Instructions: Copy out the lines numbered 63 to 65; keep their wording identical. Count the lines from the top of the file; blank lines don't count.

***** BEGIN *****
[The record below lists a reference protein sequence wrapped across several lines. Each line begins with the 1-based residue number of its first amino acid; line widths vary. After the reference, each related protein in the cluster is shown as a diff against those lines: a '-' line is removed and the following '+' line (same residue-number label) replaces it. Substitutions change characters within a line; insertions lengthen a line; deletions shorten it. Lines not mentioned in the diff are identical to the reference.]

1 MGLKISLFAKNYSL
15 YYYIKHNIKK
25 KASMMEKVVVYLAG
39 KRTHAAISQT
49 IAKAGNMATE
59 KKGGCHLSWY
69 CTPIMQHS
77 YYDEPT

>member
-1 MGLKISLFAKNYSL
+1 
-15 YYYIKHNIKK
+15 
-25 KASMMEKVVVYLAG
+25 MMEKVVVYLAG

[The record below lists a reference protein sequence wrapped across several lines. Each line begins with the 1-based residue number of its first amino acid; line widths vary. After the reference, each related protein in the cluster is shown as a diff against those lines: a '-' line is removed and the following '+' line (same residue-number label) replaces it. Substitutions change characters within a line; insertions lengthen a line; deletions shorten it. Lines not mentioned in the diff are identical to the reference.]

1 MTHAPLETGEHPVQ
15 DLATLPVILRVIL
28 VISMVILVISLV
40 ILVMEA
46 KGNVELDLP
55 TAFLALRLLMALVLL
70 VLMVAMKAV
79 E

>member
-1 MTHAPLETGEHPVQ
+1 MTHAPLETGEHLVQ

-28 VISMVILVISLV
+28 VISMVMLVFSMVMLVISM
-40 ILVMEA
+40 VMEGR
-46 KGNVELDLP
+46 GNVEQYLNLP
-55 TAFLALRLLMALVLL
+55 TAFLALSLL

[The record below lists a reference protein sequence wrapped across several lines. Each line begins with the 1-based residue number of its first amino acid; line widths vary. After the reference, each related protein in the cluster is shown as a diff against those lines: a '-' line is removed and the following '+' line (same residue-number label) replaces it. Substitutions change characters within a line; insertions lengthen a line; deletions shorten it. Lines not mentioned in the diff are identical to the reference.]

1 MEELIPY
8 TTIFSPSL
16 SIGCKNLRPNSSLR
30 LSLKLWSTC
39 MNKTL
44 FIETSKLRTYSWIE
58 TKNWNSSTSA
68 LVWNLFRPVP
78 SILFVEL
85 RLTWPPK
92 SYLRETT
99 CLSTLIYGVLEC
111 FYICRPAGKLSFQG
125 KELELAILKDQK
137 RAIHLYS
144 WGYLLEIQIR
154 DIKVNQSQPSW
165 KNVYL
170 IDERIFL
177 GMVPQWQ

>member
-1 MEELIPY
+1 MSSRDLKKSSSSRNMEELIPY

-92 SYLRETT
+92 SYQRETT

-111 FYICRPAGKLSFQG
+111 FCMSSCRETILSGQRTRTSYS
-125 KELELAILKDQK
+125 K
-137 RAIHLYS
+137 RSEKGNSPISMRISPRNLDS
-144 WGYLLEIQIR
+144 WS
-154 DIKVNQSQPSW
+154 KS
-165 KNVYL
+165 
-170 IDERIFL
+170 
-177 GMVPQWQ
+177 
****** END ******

-111 FYICRPAGKLSFQG
+111 FCMSSCRETILSGQRTRTSYS
-125 KELELAILKDQK